The first publisher of The Holt Press in 1900 was P.W. Rogers, the inaugural issue was published on March 29, 1900. By 1901, the publisher of the Press was Robert D. Coger. The paper lasted just a short time and very few issues remain in existence.
The first issue of The Holt Press has been digitized and is offered here for your use. Click on the image at right to explore the digital issue!
The Holt-Delhi Historical Society has the following other issues of The Holt Press:
The Capital Area District Libraries (CADL Local History) has an assorted collection of The Holt Press, including January 1901 through June 1902. These are not microfilmed or digitized.
The Holt Independent was first published in 1927. The weekly paper was edited by Holt civic groups. It may have taken its name from the successful community baseball team the Holt Independents of the 1920s and 1930s. By circa 1934, the Independent was acquired by the Williamston Enterprise, which subsequently published sections on Holt news. Issues of the paper are scarce, very few known to exist, which may partly be attributed to the 1938 Williamston Enterprise fire that likely destroyed the Independent archives.
The Holt-Delhi Historical Society has no copies of the Independent. The Capital Area District Libraries (CADL Local History) has the first issue of The Holt Independent, October 13, 1927.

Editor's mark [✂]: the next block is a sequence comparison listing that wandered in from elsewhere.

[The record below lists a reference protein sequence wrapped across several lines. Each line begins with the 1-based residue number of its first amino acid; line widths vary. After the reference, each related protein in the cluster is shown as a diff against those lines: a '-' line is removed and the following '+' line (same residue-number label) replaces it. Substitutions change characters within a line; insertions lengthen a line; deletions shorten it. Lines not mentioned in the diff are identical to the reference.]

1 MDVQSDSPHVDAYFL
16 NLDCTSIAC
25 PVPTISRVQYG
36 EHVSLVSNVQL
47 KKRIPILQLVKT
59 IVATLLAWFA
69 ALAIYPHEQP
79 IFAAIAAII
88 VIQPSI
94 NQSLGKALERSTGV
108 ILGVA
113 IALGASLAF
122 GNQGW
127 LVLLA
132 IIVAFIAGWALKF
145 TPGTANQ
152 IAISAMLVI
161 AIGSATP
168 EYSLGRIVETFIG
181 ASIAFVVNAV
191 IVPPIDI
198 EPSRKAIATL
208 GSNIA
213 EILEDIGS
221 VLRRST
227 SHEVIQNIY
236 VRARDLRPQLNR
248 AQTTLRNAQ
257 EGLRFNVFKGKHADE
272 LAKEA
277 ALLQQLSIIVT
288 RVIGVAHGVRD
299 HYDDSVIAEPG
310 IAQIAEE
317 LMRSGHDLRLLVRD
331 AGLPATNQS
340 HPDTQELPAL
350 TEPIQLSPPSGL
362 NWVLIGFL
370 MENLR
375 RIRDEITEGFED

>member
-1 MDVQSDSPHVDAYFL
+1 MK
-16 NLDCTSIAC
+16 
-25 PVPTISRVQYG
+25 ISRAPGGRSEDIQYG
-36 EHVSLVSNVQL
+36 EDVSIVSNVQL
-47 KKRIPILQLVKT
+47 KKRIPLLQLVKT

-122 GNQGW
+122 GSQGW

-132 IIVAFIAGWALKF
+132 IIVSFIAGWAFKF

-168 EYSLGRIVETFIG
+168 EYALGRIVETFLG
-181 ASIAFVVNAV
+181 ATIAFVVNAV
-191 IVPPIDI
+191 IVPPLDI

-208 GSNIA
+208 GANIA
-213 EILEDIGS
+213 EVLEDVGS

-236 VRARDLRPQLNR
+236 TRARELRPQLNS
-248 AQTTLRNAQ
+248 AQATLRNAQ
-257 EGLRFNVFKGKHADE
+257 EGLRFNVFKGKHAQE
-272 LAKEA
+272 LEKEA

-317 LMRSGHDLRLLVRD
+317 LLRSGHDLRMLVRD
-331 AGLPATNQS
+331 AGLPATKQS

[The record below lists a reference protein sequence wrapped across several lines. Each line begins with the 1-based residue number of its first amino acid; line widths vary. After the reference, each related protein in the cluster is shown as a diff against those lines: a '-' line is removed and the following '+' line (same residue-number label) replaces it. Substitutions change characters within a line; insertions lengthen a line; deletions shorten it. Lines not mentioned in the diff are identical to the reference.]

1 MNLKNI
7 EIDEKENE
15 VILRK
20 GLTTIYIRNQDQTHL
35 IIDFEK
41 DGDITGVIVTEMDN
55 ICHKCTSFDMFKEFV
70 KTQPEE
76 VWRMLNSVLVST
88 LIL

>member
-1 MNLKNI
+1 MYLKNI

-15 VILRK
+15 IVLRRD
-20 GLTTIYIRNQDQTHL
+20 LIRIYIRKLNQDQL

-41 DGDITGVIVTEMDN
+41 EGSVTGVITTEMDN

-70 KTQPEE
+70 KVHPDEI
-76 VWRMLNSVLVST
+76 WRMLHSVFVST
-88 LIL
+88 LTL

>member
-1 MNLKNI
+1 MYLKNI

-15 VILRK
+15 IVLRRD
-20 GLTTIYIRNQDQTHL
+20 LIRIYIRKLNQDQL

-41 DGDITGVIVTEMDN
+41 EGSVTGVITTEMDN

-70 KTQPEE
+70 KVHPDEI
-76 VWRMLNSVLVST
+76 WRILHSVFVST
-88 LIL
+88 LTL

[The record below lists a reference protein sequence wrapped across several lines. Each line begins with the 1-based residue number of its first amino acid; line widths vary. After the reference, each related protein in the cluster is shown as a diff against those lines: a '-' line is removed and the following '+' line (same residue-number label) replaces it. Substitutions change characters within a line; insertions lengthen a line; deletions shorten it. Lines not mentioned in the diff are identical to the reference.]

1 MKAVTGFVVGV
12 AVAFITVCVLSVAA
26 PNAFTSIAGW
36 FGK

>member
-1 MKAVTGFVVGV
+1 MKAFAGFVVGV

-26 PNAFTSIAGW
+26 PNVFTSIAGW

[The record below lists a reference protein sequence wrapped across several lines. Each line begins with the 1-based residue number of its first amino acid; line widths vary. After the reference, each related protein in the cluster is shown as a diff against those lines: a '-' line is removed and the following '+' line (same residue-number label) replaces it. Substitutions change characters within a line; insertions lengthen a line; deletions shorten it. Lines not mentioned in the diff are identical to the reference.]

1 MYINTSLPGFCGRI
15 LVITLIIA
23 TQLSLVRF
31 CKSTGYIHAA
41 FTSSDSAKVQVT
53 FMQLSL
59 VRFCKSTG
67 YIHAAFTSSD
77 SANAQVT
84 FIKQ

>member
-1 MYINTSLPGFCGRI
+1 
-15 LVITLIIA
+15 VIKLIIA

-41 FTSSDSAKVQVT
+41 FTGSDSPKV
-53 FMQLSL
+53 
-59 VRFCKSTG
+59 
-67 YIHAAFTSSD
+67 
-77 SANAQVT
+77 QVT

The Holt Recorder, perhaps the most well known of the community's early papers, was established by Everett A. "Erv" Little, a Lansing businessman, in 1934. Little set up shop in Holt in the old E.L. Mathias Electrical Shop, which was not originally equipped for printing but Little quickly installed printing equipment. The first few issues of the Recorder were free and delivered to every home in Holt. Once the community got a feel for the paper, subscriptions of one dollar were solicited. Holt postmaster, bank president, and former supervisor Herbert E. Gunn was the first subscriber. Classified advertisements could be placed in the paper for one cent per word with a maximum of twenty-five words. By the late 1930s, the Holt Recorder joined the Michigan Press Association and in the early 1940s joined the American Press Association.
In 1944, the Recorder was sold to Fred A. Birchfield. By 1948, Fred and Ila Birchfield moved the paper into a new building at the corner of Cedar Street and Greenwood Avenue (now Veterans Drive). In 1949, Birchfield sold the paper to Donald A. Smith, who subsequently sold it to Richard Daggett, the owner of the Washtenaw Post Tribune in 1950. The Holt Recorder ceased operations around 1952.
The Holt-Delhi Historical Society has the following issues of The Holt Recorder:
The Holt-Delhi Historical Society has the following issues of the Holt Community News:
The Ingham County Genealogical Society (ICGS) has microfilmed and digitized the Ingham County News (1869-1969) and Ingham County Democrat (1876-1915), as well as select other historic papers and single early issues. In partnership with the Capital Area District Libraries, the ICGS has made the digitized collection available online. View the collection here.